Hypocaloric diet and physical activity improved insulin sensitivity and inflammation obese



Hypocaloric diet and increased physical activity improved insulin sensitivity and reduced low-grade inflammation in severely obese subjects.

According to a study from Denmark, "Obesity is associated with low-grade inflammation, insulin resistance, type 2 diabetes, and cardiovascular disease. This study investigated the effect of a 15-wk lifestyle intervention (hypocaloric diet and daily exercise) on inflammatory markers in plasma, adipose tissue (AT), and skeletal muscle (SM) in 27 severely obese subjects (mean body mass index: 45.8 kg/m2)."

J.M. Bruun and colleagues working with Aarhus University Hospital explained, "Plasma samples, subcutaneous abdominal AT biopsies, and vastus lateralis SM biopsies were obtained before and after the intervention and analyzed by ELISA and RT-PCR."

They found, "The intervention reduced body weight (p<0.001) and increased insulin sensitivity (homeostasis model assessment; p<0.05). Plasma adiponectin (p<0.001) increased, and C-reactive protein (p<0.05), IL-6 (p<0.01), IL-8 (p<0.05), and monocyte chemoattractant protein-1 (p<0.01) decreased. AT inflammation was reduced, determined from an increased mRNA expression of adiponectin (p<0.001) and a decreased expression of macrophage-specific markers (CD14, CD68), IL-6, IL-8, and tumor necrosis factor-alpha (p<0.01).

"After adjusting for macrophage infiltration in AT, only IL-6 mRNA was decreased (p<0.05). Only very low levels of inflammatory markers were found in SM. The intervention had no effect on adiponectin receptor 1 and 2 mRNA in AT or SM."

The researchers concluded, "Thus hypocaloric diet and increased physical activity improved insulin sensitivity and reduced low-grade inflammation. Markers of inflammation were particularly reduced in AT, whereas SM does not contribute to this attenuation of whole body inflammation."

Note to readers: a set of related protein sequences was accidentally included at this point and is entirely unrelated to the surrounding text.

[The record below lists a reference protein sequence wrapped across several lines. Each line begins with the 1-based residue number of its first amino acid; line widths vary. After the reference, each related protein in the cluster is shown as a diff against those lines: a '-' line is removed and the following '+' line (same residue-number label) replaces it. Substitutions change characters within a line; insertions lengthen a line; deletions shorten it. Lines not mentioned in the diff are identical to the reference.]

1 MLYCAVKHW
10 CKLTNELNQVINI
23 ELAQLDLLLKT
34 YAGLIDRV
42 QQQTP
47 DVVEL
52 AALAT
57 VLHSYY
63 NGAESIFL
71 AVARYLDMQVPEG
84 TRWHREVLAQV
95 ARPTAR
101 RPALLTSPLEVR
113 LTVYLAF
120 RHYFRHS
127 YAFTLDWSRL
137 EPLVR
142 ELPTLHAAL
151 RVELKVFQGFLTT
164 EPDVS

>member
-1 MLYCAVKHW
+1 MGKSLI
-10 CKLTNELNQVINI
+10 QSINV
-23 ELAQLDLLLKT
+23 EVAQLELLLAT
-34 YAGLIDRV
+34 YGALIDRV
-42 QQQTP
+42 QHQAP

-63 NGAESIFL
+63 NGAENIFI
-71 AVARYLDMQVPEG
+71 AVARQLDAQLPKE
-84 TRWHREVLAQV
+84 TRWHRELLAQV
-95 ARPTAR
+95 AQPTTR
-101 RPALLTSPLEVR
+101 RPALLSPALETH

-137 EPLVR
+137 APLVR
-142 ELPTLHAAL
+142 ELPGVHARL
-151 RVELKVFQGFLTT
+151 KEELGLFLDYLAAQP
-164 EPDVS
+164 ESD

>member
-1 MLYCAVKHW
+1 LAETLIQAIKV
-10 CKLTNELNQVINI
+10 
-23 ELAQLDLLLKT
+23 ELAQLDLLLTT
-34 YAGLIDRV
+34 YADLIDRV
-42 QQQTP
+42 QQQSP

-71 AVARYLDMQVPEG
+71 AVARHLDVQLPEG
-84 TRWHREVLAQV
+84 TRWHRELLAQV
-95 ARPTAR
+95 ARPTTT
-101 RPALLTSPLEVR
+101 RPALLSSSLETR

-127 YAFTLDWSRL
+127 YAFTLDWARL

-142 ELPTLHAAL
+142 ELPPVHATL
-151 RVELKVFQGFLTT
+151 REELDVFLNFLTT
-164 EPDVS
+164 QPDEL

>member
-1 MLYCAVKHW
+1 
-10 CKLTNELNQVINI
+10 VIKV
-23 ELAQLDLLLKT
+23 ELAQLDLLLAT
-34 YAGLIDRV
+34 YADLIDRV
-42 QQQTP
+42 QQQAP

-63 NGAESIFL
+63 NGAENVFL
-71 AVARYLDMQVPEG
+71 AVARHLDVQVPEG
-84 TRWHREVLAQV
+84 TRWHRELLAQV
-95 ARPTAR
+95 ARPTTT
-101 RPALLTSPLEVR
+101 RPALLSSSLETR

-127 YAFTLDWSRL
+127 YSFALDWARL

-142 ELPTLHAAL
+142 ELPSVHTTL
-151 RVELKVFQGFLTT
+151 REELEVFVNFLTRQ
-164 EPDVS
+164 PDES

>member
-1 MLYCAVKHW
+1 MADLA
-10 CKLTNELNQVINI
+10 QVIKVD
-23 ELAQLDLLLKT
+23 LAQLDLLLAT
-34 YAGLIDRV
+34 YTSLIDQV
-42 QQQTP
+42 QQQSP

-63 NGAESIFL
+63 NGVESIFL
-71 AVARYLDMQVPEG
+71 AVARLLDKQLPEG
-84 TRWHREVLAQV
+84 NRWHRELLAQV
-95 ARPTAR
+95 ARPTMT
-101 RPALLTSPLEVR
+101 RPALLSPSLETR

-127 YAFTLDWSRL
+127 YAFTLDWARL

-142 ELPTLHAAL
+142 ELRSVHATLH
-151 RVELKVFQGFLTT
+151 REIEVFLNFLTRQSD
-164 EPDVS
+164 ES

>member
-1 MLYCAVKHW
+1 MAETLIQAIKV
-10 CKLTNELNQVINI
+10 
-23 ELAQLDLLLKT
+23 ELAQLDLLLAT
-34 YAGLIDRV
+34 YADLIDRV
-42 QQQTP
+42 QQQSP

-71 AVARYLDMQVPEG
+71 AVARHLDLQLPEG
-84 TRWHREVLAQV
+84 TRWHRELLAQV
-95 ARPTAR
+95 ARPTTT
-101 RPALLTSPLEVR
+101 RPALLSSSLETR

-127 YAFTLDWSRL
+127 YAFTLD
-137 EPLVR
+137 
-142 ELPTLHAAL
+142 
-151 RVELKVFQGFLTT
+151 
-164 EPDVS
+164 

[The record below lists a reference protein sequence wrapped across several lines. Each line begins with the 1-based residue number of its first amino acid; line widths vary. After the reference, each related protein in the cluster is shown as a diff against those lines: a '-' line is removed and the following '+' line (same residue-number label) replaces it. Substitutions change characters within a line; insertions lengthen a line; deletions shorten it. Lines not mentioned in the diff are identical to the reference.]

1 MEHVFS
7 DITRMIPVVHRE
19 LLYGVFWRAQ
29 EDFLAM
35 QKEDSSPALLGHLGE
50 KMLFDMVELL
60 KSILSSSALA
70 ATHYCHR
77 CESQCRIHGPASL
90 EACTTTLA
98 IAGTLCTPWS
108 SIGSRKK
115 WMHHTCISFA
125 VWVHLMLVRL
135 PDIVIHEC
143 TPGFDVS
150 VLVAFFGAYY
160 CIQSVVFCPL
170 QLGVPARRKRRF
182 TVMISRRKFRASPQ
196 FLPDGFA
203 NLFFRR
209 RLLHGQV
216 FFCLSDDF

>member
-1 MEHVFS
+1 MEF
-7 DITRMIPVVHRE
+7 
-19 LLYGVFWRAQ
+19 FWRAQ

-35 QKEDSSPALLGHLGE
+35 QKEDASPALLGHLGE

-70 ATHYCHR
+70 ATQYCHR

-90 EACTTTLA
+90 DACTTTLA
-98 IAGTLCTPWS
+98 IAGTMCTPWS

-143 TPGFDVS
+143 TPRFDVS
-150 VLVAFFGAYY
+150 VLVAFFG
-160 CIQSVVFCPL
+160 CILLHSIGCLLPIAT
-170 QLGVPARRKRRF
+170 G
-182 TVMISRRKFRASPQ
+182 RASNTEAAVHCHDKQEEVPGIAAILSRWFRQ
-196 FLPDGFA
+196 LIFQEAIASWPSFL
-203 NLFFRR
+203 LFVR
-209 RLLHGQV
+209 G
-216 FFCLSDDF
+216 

Bruun and colleagues published the results of their research in American Journal of Physiology - Endocrinology and Metabolism (Diet and exercise reduce low-grade inflammation and macrophage infiltration in adipose tissue but not in skeletal muscle in severely obese subjects. Am J Physiol Endocrinol Metab, 2006;290(5):E961-E967).

For additional information, contact J.M. Bruun, Aarhus University Hospital, Dept. Endocrinol & Metab C, Aarhus Sygehus, DK-8000 Aarhus C, Denmark.

The publisher of the American Journal of Physiology - Endocrinology and Metabolism can be contacted at: American Physiological Society, 9650 Rockville Pike, Bethesda, MD 20814, USA.

Keywords: Aarhus C, Denmark, Adipokines, Adiponectin, Adipose Tissue, Angiology, Cardiology, Cardiovascular, Cardiovascular Disease, Diabetes, Diet And Nutrition, Endocrinology, Exercise, Gastroenterology, Insulin, Insulin Resistance, Macrophages, Metabolism, Obesity, Physical Fitness, Type 2 Diabetes, Vascular Disease, Weight Loss. This article was prepared by Obesity & Diabetes Week editors from staff and other reports.